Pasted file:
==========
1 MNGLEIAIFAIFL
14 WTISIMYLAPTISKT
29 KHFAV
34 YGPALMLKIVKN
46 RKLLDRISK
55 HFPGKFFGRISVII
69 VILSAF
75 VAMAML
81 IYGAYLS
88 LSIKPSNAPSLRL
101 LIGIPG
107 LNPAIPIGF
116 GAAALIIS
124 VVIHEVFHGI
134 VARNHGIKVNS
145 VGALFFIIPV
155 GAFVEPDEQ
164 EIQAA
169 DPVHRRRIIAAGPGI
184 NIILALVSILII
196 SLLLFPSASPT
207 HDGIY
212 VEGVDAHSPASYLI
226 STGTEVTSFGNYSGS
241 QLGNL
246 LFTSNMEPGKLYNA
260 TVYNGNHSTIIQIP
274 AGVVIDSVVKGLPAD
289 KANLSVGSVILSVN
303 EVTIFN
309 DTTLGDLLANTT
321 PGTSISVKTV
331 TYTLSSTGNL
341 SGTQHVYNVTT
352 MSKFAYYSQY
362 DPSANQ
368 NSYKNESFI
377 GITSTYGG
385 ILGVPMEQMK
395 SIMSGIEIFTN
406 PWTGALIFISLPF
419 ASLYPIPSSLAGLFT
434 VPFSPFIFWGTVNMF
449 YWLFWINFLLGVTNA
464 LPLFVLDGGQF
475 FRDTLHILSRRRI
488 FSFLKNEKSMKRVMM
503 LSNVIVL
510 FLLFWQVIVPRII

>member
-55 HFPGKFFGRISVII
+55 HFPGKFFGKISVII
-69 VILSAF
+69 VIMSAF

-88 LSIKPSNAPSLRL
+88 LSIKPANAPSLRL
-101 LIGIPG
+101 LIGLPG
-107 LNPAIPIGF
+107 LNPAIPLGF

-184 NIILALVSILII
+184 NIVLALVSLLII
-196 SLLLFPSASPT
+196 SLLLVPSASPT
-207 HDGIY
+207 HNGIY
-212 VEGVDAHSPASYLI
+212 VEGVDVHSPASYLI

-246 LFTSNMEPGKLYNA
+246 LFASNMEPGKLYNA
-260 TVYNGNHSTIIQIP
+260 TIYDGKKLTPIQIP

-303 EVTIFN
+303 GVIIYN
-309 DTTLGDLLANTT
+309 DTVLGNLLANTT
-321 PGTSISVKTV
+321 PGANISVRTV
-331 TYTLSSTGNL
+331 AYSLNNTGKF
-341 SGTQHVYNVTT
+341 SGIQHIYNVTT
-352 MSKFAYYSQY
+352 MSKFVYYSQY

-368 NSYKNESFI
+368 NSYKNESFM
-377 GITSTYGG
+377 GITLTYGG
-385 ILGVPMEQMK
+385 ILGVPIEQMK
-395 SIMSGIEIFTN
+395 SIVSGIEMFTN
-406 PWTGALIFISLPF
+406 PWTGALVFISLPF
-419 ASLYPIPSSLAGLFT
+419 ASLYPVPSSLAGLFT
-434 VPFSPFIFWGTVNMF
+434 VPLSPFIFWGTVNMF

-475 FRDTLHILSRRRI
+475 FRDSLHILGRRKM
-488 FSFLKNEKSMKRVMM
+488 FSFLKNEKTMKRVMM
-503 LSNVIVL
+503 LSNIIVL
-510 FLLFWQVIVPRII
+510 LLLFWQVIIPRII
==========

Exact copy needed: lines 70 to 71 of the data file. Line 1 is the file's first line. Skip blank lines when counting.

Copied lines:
+246 LFASNMEPGKLYNA
-260 TVYNGNHSTIIQIP